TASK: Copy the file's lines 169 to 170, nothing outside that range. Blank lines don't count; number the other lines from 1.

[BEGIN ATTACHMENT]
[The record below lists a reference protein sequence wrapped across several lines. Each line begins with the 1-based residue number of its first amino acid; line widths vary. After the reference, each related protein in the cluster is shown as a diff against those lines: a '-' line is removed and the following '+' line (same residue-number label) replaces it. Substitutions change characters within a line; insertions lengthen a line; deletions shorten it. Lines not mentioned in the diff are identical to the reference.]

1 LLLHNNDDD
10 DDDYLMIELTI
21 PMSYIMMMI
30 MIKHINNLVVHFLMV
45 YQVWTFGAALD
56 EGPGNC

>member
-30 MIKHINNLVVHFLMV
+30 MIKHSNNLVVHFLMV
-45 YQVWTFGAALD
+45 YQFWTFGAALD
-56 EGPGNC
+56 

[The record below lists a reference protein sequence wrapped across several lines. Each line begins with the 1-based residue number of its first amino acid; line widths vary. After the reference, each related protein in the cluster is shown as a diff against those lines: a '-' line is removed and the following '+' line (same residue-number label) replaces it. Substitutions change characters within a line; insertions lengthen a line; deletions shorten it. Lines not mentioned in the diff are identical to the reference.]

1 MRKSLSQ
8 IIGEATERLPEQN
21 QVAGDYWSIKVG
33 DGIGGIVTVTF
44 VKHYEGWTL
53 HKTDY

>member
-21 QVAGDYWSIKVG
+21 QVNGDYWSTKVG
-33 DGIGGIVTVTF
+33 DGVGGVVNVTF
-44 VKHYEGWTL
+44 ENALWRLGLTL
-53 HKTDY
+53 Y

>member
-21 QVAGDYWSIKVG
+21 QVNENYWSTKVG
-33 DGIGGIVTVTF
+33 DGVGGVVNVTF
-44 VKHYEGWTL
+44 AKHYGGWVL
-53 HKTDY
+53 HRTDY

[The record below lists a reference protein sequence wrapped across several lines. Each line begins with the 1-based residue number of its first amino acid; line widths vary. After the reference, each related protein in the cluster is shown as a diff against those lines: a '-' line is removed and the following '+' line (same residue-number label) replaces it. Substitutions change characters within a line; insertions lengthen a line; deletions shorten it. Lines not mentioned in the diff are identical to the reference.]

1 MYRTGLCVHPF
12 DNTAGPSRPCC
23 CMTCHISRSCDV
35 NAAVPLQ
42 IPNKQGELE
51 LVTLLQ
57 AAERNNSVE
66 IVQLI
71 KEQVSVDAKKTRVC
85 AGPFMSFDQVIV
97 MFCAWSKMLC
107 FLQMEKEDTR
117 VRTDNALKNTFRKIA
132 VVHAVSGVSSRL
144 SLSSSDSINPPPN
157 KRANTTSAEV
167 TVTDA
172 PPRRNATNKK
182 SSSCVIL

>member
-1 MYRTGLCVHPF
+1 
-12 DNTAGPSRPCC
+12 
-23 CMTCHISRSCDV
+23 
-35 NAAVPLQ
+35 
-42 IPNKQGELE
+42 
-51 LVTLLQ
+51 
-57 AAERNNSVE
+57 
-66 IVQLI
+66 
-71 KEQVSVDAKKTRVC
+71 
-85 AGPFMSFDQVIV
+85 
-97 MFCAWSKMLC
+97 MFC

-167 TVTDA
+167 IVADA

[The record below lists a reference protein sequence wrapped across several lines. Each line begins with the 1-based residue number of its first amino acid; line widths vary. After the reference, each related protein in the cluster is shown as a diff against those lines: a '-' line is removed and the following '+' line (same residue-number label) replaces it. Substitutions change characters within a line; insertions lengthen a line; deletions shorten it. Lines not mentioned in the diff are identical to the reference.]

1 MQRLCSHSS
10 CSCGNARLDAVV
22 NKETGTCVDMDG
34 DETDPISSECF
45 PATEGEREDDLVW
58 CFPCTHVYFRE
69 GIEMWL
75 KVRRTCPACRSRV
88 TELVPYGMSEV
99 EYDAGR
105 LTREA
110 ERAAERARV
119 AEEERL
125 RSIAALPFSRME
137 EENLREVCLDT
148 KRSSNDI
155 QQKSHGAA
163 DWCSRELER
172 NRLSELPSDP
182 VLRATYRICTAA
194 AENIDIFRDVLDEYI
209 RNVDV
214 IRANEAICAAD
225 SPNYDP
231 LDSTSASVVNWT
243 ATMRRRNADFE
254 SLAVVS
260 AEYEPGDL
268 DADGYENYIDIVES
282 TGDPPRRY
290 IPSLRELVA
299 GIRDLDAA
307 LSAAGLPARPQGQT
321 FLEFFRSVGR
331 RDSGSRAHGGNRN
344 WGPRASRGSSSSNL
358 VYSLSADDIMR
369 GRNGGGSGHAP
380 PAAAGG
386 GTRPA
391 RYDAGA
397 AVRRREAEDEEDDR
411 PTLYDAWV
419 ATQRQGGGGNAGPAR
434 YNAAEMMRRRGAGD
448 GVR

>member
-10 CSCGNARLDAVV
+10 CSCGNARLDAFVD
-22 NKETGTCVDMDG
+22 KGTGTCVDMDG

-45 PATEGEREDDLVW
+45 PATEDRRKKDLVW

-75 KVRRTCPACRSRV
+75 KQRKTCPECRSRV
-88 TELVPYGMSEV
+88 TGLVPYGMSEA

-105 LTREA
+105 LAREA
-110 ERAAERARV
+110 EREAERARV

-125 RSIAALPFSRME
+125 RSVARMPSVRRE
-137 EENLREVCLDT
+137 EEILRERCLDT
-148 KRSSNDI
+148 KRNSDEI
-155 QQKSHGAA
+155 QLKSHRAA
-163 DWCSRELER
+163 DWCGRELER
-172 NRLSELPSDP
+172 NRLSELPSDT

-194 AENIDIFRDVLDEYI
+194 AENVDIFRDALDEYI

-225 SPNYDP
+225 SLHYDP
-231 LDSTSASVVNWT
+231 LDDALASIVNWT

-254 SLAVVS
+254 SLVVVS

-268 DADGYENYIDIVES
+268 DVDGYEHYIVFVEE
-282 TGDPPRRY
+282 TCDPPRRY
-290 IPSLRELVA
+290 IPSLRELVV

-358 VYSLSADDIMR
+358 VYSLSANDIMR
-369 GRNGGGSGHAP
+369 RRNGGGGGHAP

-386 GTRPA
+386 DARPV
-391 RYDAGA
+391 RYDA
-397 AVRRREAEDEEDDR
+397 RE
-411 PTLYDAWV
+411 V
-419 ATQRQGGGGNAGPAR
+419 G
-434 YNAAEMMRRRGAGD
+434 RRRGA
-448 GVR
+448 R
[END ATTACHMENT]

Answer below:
-282 TGDPPRRY
+282 TCDPPRRY